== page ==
More serious in the longer term are the glaring systemic weaknesses in Russia that the post-Crimea period has revealed. Russia is far from being a rising, resurgent, or even emerging power. If anything, it is a “submerging power,” as one sharp wit put it. It is often said that Russia is little more than a banana republic with oil and gas. This has never been more true than today. Currently, oil and gas account for some 70 percent of its exports, providing nearly 50 percent of Russia’s budget revenues. Indeed, raw materials, with little if any value added, now account for 83 percent of total exports, and this trend has become worse under Putin. This puts the country entirely at the mercy of market forces its rulers neither control nor understand, at a time when both the oil and gas markets are under pressure from technological innovations and the liquefied-natural-gas (LNG) and shale-oil and -gas revolutions, which Russia simply slept through. The inevitable result of these developments is a greater independence for Europe from Russian natural gas. In 2006, Russia supplied 39 percent of European consumption; today, with LNG supplies as an alternative, the figure is 25 percent and falling. Nor is the more important oil sector in better shape; it is officially forecast to shrink by 30 percent in the next 25 years.
Perhaps even more troubling for Russia’s rulers is the country’s unmistakable trend toward deindustrialization and especially the decline of its high-tech industry in the past decade. When Putin came to power in 2000, the share of industrial goods in his country’s exports was 9 percent; today it is 4 percent. Russia’s share of titles in top scientific journals has fallen to an abysmal 2 percent. A good illustration of Russia’s disappearance from the ranks of industrial countries is a recent interview with a Chinese trade attaché in Moscow. According to him, the share of industrial goods in Chinese exports to Russia last year was 47.7 percent; the share of industrial goods in Russia’s exports to China was 0.7 percent!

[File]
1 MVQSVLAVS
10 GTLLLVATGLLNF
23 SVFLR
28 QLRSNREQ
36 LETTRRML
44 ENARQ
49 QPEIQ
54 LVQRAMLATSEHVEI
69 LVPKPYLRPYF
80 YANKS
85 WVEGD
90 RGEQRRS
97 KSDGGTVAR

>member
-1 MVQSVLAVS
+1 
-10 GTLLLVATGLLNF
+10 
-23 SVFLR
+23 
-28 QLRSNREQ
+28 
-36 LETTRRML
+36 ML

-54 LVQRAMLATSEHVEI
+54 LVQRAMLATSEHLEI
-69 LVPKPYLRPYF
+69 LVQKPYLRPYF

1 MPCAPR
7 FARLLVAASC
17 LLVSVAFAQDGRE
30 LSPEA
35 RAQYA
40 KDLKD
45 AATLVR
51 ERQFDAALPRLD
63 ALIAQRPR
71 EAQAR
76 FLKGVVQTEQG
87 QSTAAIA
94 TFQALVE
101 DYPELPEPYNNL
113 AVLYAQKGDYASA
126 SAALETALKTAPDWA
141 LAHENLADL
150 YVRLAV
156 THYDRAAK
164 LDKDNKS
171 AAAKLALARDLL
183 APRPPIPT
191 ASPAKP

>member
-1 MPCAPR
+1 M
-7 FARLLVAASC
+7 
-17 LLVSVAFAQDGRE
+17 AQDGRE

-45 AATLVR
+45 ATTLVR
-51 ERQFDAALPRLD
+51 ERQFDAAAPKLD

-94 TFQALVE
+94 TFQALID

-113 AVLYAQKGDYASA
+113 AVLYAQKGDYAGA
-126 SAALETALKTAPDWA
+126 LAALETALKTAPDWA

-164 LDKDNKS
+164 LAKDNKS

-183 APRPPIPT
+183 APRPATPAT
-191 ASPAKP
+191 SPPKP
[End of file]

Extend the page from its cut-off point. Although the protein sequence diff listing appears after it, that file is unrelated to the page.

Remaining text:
What all of this means is simply that Putin’s braggadocio notwithstanding, Russia is more vulnerable than we have assumed and knows it. While putting a brave face on the situation, the Kremlin is scared of additional sanctions, which is one reason it has avoided following up on its highly belligerent rhetoric in Ukraine, although it is continuing its destabilization activities. To take one example, just as was true for the Soviet Union in the late 1970s and 1980s, the Russian oil and gas sector of today is highly dependent on American technology for shelf, deep-sea, and shale exploration and production. The Kremlin is petrified that President Reagan’s embargo of the 1980s could be replayed and is unlikely to make moves that would trigger such sanctions.
Over all, Putin is holding a weak hand, and Kiev is slowly but surely winning the armed confrontation with his separatist henchmen in eastern Ukraine. Beyond that, it’s clear that his audacious Crimean land grab is coming back to haunt him. It could signal the beginning of the end of the redoubtable Mr. Putin.
— Alex Alexiev is senior fellow at the International Assessment and Strategy Center in Washington, D.C.